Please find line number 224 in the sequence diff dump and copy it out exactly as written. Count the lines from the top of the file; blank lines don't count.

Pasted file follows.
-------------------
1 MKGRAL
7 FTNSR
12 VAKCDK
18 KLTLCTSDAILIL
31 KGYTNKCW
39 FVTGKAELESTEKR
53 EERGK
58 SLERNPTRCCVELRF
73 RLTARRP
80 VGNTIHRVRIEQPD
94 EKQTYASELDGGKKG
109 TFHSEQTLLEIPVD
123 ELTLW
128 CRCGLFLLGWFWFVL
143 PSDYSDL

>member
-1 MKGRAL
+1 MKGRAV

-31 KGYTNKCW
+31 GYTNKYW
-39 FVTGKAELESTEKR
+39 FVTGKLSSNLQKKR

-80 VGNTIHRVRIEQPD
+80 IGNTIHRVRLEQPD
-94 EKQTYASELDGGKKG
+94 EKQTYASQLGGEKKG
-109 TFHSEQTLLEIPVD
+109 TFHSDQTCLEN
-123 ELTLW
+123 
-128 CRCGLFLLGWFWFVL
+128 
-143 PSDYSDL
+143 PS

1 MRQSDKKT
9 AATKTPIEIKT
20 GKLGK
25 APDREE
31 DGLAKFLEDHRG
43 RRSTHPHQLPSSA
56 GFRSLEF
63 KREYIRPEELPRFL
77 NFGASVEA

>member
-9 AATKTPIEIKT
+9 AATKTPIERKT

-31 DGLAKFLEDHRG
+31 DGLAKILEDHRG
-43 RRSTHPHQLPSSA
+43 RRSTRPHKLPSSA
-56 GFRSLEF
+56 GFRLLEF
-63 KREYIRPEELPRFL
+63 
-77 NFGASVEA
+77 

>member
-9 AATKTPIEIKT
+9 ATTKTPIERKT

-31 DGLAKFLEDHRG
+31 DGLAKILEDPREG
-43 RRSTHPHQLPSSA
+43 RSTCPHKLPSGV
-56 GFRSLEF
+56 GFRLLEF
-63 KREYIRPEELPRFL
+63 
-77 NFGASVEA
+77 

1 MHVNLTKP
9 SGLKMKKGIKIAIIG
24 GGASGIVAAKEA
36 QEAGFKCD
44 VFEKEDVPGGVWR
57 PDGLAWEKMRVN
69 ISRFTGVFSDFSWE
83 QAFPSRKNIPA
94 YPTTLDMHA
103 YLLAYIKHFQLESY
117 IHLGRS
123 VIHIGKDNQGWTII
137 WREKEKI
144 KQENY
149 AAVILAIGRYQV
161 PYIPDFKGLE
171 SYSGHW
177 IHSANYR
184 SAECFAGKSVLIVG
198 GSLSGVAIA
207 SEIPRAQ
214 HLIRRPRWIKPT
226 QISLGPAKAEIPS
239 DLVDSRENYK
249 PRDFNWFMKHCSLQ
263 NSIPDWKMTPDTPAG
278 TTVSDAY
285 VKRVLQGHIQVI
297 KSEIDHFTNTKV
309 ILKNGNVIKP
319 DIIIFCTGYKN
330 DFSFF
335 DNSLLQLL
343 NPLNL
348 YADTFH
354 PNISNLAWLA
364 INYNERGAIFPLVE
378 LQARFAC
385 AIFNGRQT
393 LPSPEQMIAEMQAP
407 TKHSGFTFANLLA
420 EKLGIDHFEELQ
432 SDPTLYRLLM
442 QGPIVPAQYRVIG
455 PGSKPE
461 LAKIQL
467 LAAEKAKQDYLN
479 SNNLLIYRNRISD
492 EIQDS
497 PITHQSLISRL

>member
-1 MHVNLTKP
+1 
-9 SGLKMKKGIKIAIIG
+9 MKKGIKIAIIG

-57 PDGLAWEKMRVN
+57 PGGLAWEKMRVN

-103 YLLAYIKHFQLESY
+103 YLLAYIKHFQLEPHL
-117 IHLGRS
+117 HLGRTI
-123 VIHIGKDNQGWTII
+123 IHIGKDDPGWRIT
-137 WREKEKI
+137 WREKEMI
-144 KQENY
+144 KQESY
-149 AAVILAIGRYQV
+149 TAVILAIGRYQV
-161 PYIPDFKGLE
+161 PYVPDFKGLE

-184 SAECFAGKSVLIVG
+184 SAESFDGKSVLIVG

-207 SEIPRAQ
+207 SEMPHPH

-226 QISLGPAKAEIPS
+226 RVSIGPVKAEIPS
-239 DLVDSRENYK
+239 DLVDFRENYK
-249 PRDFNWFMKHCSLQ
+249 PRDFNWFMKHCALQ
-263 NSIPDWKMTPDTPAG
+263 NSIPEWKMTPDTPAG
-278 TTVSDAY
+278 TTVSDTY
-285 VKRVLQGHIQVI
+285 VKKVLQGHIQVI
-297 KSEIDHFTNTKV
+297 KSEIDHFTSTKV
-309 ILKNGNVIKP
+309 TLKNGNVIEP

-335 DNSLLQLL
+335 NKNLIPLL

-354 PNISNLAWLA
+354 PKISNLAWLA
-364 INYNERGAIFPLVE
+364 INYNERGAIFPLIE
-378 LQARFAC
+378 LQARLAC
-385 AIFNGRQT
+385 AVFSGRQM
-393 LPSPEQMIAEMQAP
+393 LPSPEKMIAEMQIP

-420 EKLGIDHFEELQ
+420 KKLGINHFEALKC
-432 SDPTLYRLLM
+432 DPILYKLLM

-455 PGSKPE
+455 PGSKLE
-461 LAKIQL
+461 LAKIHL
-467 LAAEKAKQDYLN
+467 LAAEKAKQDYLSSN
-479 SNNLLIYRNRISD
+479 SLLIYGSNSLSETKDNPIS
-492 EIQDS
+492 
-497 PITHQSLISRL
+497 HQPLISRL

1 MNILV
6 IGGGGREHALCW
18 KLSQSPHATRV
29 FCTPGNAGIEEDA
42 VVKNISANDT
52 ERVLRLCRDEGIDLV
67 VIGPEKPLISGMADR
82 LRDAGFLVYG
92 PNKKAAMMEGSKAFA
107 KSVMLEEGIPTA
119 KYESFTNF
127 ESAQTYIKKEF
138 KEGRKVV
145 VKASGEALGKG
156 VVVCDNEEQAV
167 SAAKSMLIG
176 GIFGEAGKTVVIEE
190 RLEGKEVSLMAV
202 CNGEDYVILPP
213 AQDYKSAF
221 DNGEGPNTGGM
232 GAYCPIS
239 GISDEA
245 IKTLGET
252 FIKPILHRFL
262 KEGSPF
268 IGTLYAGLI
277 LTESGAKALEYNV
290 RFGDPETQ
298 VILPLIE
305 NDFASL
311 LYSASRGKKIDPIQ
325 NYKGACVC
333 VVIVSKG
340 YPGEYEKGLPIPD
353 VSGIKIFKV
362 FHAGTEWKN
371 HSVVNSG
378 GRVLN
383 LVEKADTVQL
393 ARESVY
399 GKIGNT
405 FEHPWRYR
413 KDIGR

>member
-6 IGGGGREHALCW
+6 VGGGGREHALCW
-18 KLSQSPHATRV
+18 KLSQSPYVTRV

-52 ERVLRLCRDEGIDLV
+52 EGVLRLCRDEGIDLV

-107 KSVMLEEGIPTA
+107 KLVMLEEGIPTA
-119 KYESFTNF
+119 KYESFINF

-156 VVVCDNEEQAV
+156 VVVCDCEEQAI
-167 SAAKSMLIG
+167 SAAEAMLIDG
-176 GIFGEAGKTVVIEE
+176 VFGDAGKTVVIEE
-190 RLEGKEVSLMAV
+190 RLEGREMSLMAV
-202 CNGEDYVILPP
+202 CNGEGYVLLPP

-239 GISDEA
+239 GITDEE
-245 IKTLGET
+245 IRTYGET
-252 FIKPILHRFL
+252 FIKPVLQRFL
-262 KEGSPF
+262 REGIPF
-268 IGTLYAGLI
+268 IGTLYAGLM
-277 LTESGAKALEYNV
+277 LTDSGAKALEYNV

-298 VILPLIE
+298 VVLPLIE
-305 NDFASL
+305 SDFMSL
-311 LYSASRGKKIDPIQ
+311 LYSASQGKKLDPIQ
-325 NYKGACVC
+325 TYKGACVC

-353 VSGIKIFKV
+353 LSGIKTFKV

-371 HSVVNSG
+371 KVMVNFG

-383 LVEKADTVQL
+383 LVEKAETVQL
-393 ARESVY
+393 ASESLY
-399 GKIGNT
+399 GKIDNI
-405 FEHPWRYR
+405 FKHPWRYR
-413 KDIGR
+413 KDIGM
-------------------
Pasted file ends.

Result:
353 VSGIKIFKV